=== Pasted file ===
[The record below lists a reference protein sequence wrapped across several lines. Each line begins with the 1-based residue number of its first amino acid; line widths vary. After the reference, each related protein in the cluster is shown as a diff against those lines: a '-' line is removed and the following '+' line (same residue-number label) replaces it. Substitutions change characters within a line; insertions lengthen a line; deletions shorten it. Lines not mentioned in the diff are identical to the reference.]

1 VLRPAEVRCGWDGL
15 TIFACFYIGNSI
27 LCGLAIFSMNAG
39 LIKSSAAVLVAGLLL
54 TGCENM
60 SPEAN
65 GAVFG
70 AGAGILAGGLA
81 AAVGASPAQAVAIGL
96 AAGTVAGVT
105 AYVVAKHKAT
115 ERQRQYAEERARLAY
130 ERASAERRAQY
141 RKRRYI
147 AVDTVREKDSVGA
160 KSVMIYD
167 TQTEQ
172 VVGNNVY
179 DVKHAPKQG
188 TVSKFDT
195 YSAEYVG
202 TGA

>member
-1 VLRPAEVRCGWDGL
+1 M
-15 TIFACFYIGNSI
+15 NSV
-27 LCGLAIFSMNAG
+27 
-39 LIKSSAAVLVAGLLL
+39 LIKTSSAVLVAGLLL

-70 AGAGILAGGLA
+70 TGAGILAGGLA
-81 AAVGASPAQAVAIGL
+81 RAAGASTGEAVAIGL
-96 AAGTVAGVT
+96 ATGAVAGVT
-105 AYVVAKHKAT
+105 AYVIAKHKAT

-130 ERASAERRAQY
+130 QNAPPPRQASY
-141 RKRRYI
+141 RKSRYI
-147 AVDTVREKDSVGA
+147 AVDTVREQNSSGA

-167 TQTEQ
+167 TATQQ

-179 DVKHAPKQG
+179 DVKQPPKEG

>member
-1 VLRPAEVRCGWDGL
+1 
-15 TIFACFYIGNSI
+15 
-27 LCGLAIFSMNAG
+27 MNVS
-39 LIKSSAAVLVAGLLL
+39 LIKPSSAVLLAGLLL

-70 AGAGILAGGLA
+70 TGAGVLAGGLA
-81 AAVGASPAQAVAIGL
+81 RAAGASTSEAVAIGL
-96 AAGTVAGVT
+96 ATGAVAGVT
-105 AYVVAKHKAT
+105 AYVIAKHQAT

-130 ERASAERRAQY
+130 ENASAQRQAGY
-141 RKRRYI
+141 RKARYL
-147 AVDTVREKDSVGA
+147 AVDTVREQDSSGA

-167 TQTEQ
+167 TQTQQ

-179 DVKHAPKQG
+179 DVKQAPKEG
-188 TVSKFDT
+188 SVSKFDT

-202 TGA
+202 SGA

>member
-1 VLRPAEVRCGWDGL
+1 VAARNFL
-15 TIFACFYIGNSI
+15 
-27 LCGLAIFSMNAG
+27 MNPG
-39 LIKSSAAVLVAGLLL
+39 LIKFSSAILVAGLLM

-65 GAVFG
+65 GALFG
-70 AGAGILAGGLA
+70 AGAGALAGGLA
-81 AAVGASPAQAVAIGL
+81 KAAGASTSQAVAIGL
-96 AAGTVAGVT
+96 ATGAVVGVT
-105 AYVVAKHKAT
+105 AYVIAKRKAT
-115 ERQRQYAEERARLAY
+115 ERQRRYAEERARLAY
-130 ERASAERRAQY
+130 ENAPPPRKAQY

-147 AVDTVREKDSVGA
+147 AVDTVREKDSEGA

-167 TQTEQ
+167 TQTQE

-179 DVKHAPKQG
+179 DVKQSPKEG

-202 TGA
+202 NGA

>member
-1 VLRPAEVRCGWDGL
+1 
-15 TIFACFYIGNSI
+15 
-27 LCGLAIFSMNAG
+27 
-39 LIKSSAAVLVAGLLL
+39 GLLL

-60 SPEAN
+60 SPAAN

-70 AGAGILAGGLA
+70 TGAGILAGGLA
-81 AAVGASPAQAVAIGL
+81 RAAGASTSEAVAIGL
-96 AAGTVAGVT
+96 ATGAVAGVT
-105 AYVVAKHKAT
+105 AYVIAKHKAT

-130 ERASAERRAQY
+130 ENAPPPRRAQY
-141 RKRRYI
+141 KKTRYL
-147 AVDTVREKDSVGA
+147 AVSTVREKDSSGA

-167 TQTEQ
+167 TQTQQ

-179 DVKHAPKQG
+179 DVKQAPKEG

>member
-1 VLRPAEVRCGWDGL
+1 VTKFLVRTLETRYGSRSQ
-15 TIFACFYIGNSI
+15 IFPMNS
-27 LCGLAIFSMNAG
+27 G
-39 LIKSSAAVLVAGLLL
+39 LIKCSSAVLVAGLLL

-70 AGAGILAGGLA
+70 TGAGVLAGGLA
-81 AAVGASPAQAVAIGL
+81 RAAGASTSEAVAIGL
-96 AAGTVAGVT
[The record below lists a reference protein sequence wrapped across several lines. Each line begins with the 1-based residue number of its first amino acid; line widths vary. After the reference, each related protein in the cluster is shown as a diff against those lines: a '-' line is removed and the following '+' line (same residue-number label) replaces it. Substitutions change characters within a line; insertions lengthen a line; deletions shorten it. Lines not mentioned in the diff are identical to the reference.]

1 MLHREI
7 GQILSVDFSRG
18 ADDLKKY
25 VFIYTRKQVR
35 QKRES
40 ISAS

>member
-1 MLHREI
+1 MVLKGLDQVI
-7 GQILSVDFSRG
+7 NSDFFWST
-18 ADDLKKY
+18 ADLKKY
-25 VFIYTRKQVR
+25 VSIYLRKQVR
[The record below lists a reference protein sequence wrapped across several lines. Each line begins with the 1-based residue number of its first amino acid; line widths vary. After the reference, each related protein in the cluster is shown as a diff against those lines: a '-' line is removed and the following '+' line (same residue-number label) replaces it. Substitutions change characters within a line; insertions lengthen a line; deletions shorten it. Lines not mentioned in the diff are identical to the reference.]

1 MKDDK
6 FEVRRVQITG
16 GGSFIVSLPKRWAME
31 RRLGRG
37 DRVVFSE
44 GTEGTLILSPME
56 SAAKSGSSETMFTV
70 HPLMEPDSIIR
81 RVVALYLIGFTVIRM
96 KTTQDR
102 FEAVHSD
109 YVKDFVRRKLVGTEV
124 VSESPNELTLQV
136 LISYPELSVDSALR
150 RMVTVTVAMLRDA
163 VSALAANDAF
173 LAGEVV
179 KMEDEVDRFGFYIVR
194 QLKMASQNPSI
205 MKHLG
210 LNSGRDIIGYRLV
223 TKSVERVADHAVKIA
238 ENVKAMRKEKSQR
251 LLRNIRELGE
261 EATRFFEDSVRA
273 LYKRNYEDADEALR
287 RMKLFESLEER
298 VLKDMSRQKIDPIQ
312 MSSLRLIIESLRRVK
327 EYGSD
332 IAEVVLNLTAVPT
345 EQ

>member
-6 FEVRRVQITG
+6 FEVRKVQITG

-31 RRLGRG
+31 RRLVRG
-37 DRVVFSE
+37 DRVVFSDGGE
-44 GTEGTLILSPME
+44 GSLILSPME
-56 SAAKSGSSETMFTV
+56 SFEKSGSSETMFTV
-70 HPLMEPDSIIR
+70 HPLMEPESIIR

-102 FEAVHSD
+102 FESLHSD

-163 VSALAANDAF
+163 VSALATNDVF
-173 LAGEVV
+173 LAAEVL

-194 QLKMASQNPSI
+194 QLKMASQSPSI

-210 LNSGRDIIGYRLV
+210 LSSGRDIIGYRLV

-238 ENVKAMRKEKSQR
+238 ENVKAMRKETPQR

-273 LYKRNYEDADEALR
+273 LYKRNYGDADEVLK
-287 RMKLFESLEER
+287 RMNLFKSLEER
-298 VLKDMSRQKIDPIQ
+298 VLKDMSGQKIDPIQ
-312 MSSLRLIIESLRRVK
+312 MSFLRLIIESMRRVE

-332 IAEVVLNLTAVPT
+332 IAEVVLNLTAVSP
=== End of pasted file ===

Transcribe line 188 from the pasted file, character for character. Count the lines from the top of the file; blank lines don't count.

163 VSALAANDAF